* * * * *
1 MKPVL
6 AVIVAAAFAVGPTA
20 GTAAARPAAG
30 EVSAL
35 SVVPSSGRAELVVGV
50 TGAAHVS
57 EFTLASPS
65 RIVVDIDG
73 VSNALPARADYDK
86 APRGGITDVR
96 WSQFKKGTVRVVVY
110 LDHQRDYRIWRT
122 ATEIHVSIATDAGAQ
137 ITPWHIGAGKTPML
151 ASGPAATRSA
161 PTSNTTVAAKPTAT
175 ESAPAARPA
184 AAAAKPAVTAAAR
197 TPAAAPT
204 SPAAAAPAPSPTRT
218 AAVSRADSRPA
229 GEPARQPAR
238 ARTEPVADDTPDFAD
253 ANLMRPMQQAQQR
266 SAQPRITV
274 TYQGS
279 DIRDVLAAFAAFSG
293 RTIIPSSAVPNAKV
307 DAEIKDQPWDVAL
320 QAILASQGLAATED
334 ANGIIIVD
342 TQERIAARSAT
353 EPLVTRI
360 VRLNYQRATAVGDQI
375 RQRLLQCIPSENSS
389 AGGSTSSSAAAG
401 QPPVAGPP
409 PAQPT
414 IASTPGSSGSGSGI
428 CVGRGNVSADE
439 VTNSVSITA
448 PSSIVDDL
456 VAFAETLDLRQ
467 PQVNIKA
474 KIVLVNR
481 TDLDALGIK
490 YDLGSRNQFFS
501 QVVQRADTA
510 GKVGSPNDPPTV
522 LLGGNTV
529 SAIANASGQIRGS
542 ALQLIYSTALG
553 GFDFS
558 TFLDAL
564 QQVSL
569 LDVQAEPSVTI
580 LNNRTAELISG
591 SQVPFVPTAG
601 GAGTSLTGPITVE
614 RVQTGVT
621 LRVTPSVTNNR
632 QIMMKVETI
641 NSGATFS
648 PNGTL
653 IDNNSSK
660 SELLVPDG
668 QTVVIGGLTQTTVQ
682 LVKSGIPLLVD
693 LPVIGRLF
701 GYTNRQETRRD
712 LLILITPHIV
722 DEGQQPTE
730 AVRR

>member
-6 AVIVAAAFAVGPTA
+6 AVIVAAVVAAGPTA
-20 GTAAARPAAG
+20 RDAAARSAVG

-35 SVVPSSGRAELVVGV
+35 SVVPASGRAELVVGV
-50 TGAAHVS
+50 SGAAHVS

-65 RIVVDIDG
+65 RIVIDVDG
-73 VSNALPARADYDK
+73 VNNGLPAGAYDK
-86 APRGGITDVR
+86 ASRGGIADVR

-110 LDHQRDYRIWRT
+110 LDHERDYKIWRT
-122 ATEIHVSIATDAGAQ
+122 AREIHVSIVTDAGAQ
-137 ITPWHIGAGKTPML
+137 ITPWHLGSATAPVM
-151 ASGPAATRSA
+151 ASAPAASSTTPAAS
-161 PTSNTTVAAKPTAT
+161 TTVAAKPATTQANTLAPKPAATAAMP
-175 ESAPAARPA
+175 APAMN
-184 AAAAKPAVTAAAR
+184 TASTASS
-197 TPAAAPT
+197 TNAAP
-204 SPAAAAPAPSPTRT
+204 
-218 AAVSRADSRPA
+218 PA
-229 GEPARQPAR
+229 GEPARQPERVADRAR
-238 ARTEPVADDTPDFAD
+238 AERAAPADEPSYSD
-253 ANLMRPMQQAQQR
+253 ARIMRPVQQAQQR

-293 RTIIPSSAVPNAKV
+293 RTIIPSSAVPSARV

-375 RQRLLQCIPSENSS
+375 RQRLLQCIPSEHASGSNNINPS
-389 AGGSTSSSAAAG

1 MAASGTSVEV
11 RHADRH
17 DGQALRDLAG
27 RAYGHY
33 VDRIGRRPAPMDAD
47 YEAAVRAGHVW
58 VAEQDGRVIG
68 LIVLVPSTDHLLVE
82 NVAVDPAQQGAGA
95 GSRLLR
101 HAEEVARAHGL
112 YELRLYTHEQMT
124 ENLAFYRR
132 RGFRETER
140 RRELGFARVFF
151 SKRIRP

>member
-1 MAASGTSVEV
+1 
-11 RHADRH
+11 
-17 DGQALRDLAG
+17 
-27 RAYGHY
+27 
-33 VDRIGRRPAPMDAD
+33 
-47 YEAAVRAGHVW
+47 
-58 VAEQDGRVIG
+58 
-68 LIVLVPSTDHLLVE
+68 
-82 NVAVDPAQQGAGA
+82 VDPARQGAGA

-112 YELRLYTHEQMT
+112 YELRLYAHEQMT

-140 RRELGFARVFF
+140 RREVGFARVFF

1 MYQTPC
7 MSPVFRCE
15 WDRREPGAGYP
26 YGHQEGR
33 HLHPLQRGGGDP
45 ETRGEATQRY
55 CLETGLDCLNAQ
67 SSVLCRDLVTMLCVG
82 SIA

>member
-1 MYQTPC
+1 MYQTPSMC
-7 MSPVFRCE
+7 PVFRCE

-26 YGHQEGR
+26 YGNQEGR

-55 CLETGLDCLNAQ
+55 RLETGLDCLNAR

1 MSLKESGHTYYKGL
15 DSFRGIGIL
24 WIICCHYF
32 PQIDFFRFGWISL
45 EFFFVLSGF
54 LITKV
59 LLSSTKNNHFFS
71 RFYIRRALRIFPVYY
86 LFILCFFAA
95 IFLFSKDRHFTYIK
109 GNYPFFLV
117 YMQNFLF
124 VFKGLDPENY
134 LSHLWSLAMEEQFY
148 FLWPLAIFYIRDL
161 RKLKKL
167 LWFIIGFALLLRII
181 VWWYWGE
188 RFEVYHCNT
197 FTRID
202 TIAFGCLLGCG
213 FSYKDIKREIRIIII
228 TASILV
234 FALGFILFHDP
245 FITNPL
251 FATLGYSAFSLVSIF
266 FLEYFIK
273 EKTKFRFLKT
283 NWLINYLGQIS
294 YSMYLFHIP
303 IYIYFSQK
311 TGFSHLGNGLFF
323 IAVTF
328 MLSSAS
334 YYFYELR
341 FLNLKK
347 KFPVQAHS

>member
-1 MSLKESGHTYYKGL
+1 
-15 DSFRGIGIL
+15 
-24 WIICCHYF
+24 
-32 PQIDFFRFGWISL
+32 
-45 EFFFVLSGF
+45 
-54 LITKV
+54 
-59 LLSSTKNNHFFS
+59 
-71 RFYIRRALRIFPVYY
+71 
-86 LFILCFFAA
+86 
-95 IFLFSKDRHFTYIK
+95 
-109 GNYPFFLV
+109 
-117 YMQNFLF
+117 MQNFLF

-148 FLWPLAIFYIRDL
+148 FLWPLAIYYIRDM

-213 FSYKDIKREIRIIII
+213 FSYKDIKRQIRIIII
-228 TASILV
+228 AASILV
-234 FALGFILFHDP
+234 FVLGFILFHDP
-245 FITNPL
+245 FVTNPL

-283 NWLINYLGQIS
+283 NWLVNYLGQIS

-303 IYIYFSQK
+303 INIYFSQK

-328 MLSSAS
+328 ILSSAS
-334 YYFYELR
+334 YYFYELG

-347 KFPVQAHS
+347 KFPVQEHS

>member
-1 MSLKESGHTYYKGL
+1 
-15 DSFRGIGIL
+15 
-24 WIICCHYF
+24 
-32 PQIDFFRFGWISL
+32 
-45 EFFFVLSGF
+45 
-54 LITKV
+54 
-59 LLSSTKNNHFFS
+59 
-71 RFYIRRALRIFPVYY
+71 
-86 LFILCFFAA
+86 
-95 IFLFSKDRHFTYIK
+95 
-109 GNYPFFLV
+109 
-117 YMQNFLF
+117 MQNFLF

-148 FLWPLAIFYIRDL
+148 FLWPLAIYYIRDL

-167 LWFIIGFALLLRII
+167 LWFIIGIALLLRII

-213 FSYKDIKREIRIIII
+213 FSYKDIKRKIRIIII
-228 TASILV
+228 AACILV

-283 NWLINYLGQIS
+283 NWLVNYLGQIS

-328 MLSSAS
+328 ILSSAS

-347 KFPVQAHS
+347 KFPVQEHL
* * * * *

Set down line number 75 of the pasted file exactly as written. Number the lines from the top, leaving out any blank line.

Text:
-6 AVIVAAAFAVGPTA